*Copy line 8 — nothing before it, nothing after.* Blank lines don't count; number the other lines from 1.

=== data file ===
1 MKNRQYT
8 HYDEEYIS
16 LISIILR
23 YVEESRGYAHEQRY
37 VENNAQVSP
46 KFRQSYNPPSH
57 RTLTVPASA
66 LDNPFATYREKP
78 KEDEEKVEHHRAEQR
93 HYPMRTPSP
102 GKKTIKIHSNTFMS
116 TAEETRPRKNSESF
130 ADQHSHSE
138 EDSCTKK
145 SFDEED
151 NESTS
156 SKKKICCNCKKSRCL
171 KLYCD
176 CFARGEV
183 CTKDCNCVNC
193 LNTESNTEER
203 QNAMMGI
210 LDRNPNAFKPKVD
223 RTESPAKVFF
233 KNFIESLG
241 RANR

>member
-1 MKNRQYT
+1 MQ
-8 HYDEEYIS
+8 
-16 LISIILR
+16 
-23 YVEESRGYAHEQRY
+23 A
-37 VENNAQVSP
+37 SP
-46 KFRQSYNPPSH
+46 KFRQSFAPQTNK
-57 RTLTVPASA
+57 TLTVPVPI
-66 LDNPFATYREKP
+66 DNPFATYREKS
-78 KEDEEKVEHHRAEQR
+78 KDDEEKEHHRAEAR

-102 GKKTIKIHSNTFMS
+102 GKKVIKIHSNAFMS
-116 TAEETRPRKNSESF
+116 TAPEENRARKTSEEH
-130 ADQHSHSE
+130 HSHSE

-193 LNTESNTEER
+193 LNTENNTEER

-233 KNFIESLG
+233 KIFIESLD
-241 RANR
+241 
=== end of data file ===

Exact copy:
66 LDNPFATYREKP